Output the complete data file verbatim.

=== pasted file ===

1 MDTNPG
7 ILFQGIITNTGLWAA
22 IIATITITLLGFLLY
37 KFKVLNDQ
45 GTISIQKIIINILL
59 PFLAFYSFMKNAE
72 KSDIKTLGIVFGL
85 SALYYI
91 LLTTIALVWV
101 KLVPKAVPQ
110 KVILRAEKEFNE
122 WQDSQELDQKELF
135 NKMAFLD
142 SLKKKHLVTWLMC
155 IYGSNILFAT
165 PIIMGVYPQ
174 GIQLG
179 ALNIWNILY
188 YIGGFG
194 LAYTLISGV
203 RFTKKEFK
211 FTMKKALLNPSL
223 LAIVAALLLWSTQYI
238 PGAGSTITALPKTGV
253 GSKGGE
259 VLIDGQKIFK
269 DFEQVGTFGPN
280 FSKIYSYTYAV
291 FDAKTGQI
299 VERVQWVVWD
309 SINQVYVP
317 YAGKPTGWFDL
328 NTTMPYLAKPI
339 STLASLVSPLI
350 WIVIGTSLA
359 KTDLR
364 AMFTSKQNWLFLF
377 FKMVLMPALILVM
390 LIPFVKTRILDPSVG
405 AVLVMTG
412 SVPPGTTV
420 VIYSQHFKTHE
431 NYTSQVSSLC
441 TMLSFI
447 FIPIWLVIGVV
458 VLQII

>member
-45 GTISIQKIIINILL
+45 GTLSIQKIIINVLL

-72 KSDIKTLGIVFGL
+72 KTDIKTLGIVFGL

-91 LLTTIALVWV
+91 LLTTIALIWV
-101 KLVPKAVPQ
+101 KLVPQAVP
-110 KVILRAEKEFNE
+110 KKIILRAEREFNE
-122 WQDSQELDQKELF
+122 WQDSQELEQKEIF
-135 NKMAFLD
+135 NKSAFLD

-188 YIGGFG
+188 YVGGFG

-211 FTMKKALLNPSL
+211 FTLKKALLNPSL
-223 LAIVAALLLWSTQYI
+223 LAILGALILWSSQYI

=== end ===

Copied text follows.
1 MDTNPG
7 ILFQGIITNTGLWAA
22 IIATITITLLGFLLY
37 KFKVLNDQ
45 GTISIQKIIINILL
59 PFLAFYSFMKNAE
72 KSDIKTLGIVFGL
85 SALYYI
91 LLTTIALVWV
101 KLVPKAVPQ
110 KVILRAEKEFNE
122 WQDSQELDQKELF
135 NKMAFLD
142 SLKKKHLVTWLMC
155 IYGSNILFAT
165 PIIMGVYPQ
174 GIQLG
179 ALNIWNILY
188 YIGGFG
194 LAYTLISGV
203 RFTKKEFK
211 FTMKKALLNPSL
223 LAIVAALLLWSTQYI
238 PGAGSTITALPKTGV
253 GSKGGE
259 VLIDGQKIFK
269 DFEQVGTFGPN
280 FSKIYSYTYAV
291 FDAKTGQI
299 VERVQWVVWD
309 SINQVYVP
317 YAGKPTGWFDL
328 NTTMPYLAKPI
339 STLASLVSPLI
350 WIVIGTSLA
359 KTDLR
364 AMFTSKQNWLFLF
377 FKMVLMPALILVM
390 LIPFVKTRILDPSVG
405 AVLVMTG
412 SVPPGTTV
420 VIYSQHFKTHE
431 NYTSQVSSLC
441 TMLSFI
447 FIPIWLVIGVV
458 VLQII

>member
-45 GTISIQKIIINILL
+45 GTLSIQKIIINVLL

-72 KSDIKTLGIVFGL
+72 KTDIKTLGIVFGL

-91 LLTTIALVWV
+91 LLTTIALIWV
-101 KLVPKAVPQ
+101 KLVPQAVP
-110 KVILRAEKEFNE
+110 KKIILRAEREFNE
-122 WQDSQELDQKELF
+122 WQDSQELEQKEIF
-135 NKMAFLD
+135 NKSAFLD

-188 YIGGFG
+188 YVGGFG

-211 FTMKKALLNPSL
+211 FTLKKALLNPSL
-223 LAIVAALLLWSTQYI
+223 LAILGALILWSSQYI